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ISSUE 118 VOL 5 PUBLISHED 10/15/2004

Come out as you are

By Lauren Ciechanowski
Staff Writer

Friday, October 15, 2004

Let's be honest here, okay? I run cross-country. There, I said it. Whew. And you know what? I raced last weekend, too. That's right -- the gun went off and I ran. Some people think I'm crazy, that running is wrong and perverted. Runners pee on themselves? "That's disgusting!" said Tracy Pedersen, `07. Maybe it is perverted, but I like it and it just feels right. I don't think God loves me any less because I run. I've tried to give it up time and again, but cycling, swimming and sleeping just don't do it for me.

That felt good.

And you know what else? I'm gay. That's right, I'm a homosexual. Some people think it's perverted and disgusting, and I've tried to change, but it just feels right. One of the big differences between being a runner on campus and being gay on campus, though, is that I run with a team of 60 women and I see about 20 joggers on campus each day. How many homosexuals do I identify on a daily basis? Well, I look in the mirror when I brush my teeth.

It's Coming Out week, and what that generally means for St. Olaf is that a slew of straight kids -- allies, as many are called -- slap some rainbow ribbons on their backpacks. That's great; I'm all for that. If I were straight I'd do the same. I do, but more homosexually.

So what does it mean to be a gay student at St. Olaf -- a small, Norwegian, Lutheran college? Of the bisexual and homosexual students I interviewed (most of whom did not want to be identified by name), all felt that they were somehow at a disadvantage to their heterosexual peers. Heterosexuals can draw from a pool of 40 to 60 percent ... "I'm looking at something under ten percent," said one lesbian `07. Paul Dillon `07, added that while he felt he did not date less than his heterosexual peers, "I have to work harder to meet [men]."

Frustration for most gay, lesbian and bisexual students does indeed focus on the numbers issue. While the rest of the campus is working out of a dating pool, students that are not heterosexual are working out of a puddle.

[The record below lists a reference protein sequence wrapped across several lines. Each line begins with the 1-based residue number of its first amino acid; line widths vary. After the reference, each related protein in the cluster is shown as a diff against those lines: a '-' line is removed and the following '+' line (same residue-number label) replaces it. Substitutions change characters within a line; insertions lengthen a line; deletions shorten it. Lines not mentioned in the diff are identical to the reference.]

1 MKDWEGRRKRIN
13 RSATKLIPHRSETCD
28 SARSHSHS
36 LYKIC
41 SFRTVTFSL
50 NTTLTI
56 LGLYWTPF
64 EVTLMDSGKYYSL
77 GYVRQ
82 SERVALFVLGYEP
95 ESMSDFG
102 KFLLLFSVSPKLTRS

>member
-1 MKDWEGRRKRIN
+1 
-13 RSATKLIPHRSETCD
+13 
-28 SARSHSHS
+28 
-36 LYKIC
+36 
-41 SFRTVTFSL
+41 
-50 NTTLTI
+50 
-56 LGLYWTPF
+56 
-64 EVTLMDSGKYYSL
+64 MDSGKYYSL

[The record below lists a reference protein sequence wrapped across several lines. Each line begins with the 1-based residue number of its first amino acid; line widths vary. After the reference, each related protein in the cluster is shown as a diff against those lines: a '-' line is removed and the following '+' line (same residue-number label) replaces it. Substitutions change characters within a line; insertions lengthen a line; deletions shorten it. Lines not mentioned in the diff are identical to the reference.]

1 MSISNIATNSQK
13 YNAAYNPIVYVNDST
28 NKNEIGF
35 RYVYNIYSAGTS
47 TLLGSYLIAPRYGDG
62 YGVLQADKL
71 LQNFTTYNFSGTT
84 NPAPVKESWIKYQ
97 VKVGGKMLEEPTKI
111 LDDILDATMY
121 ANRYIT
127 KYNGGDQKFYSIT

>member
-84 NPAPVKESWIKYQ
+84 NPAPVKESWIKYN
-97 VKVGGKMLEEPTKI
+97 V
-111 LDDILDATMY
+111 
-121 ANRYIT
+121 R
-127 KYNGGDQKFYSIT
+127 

While students interviewed feel that St. Olaf is tolerant of homosexuality, they do not necessarily feel that homosexuality is accepted. "Heterosexuals seem to accept that [homosexuality] exists, but unfortunately stereotype homosexuals," said one bisexual `06. "The campus is very tolerant and can be very supportive, but just a little gender bending outside the drag ball can raise quite a few eyebrows," added Dillon.

No students interviewed, gay or straight, mentioned any instances when they had been chastised because of their sexuality. However, several said that they might be treated differently if other students knew that they were gay. Lizzy Jose `05 said, I have never seen any PDA between a gay couple, nor have I even recognized any gay couples on campus. She felt that this was because the atmosphere at St. Olaf was not conducive to letting homosexual students express their sexuality. I'm inclined to agree: I do not know if I would be able to publicly express my affection toward a partner on campus.

Students also feel that the stereotyping of homosexuals is prevalent at St. Olaf. Promiscuous, flaming, shallow and limp-wristed all come to mind, said Michael Burrows `07. Many students pointed to media and society for the stereotypes students hold, such as the way men and women might dress, talk or wear their hair. I entirely agree; you should see my roommate. With her flaired jeans and cropped t-shirts, she couldn't look more heterosexual if she tried.

Most people on campus might label my style more butch than anything else. I personally just find it devoid of any fashion-sense whatsoever. I wear men's pants. So what? It's the only way I can find an inseam long enough. What happened the last time I wore women's pants? "Hey Ciech, where's the flood?" quipped Jenny Ingebritsen `06. How mortifying. And given my family history, I see that I would not dress any more fashionably were I heterosexual.

Homosexual students don't find it easy being gay on campus, but then a lot of heterosexuals don't find it easy being straight on campus either. Several students interviewed pointed out that no one dates much at St. Olaf, and homosexuals are no exception.

I don't believe that I am any more homosexual than people are heterosexual. I feel, like most heterosexuals do about themselves, that this was not a choice I made but is instead the way I was created. I am no more proud of my sexuality than I am of my belly-button. Conversely, I support belly-buttons and everything they stand for. If I'm perverted or disgusting it's definitely not related to my sexuality. You put apple sauce on your hash-browns? "That's disgusting!" said Rebecca Gramdorf `07. Yes, I do. And I'm okay with that.

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